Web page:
Welcome to Washington University School of Medicine! As you prepare to enter the next chapter of your life, the Dis-Orientation (Dis-O) Guide will introduce you to the ins and outs of life as a medical student.

Each Dis-O Guide is specific to the experiences of the class. If you are curious about something that is not presented in this year’s guide, we highly recommend checking out the Dis-O archives.

Before you enter our year’s guide, take in some words of wisdom from the Dean of the Medical School, the Dean of Admissions, and the medical student editors of the Dis-Orientation Guide.

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From David H. Perlmutter, MD

David H. Perlmutter, MD

Dear Members of the WUSM Entering Class of 2021, 

Welcome to Washington University School of Medicine.

You were each selected from a highly gifted pool of applicants based on what we believe is your potential to be one of the health care leaders of tomorrow. But just as importantly, you chose us. We are extremely fortunate that you have decided to begin your medical career at our school, where you’ll find a medical program designed to support your unique talents and goals.

The school’s mission — to conduct groundbreaking research, provide skilled and compassionate patient care and prepare the next generation of leaders in biomedicine — is complex, and its success requires the dedication of the community of scholars of which you are now a part.

As you experience the challenges and rewards of medical school, you’ll be surrounded by a diverse group of peers with extraordinary talents and abilities, as well as distinct perspectives. You will learn with them and from them as you form connections that will influence your personal and professional pursuits for years to come.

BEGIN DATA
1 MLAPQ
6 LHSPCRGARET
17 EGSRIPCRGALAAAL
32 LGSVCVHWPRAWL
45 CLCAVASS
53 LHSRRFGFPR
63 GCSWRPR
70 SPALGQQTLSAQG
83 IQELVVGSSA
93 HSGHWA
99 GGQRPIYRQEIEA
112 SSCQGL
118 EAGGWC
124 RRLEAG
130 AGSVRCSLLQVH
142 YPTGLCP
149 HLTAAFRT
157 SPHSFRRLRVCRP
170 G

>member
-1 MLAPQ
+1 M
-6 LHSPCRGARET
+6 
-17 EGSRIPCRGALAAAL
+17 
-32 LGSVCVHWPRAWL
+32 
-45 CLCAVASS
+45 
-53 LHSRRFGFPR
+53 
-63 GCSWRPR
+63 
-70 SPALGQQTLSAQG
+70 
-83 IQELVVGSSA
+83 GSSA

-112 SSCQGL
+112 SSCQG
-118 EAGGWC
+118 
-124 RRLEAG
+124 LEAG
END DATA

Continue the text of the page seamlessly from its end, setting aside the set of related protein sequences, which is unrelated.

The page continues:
One of the School of Medicine’s greatest strengths is its faculty, whose members have an impact that reaches far beyond our school, into our community and communities around the world. They have chosen Washington University, as well, as the institution where they work to promote the mission of health care by training the next generation of physicians and scientists.

Mentorship is one of the hallmarks of the school, and students consistently cite their interaction with faculty as a highlight of their experience here. As you take your place within our collaborative learning environment, you’ll be encouraged to use your talents and time to advance science and serve others.

Like the school itself, the city of St. Louis is rich in culture and history, and it serves as an ideal location for you to gain an understanding of the challenges of modern medicine. Step outside familiar learning spaces and immerse yourself in the city’s diverse communities, many affected by disparities in health care.

You have chosen to begin this significant chapter of your life at an institution committed to helping you acquire the knowledge and skills you’ll need to achieve your full potential. I first chose the School of Medicine as a faculty member, and now I’m honored to lead this exceptional institution. Together, we will shape the future of medicine.

Best Wishes,

David H. Perlmutter, MD
Executive Vice Chancellor for Medical Affairs
Spencer T. and Ann W. Olin Distinguished Professor